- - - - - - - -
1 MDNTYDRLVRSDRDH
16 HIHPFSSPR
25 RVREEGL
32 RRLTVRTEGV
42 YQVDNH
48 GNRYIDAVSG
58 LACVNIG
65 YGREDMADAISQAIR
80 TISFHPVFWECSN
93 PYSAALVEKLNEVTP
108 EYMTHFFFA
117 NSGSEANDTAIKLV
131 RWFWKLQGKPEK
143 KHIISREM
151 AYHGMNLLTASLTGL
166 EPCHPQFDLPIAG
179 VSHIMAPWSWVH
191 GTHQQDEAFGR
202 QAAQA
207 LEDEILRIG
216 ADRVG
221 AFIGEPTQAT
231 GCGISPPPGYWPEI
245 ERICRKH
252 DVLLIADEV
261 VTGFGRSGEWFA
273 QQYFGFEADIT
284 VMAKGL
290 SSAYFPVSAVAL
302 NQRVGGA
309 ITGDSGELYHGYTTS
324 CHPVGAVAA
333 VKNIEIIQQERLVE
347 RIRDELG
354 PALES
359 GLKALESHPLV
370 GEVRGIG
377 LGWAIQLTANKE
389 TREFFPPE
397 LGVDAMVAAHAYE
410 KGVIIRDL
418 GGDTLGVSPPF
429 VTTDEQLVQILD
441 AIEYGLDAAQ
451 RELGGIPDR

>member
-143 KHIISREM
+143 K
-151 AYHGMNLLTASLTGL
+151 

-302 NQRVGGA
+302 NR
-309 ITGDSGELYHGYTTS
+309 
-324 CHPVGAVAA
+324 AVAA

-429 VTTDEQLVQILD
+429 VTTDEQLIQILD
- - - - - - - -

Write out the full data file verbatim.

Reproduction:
1 MDNTYDRLVRSDRDH
16 HIHPFSSPR
25 RVREEGL
32 RRLTVRTEGV
42 YQVDNH
48 GNRYIDAVSG
58 LACVNIG
65 YGREDMADAISQAIR
80 TISFHPVFWECSN
93 PYSAALVEKLNEVTP
108 EYMTHFFFA
117 NSGSEANDTAIKLV
131 RWFWKLQGKPEK
143 KHIISREM
151 AYHGMNLLTASLTGL
166 EPCHPQFDLPIAG
179 VSHIMAPWSWVH
191 GTHQQDEAFGR
202 QAAQA
207 LEDEILRIG
216 ADRVG
221 AFIGEPTQAT
231 GCGISPPPGYWPEI
245 ERICRKH
252 DVLLIADEV
261 VTGFGRSGEWFA
273 QQYFGFEADIT
284 VMAKGL
290 SSAYFPVSAVAL
302 NQRVGGA
309 ITGDSGELYHGYTTS
324 CHPVGAVAA
333 VKNIEIIQQERLVE
347 RIRDELG
354 PALES
359 GLKALESHPLV
370 GEVRGIG
377 LGWAIQLTANKE
389 TREFFPPE
397 LGVDAMVAAHAYE
410 KGVIIRDL
418 GGDTLGVSPPF
429 VTTDEQLVQILD
441 AIEYGLDAAQ
451 RELGGIPDR

>member
-143 KHIISREM
+143 K
-151 AYHGMNLLTASLTGL
+151 

-302 NQRVGGA
+302 NR
-309 ITGDSGELYHGYTTS
+309 
-324 CHPVGAVAA
+324 AVAA

-429 VTTDEQLVQILD
+429 VTTDEQLIQILD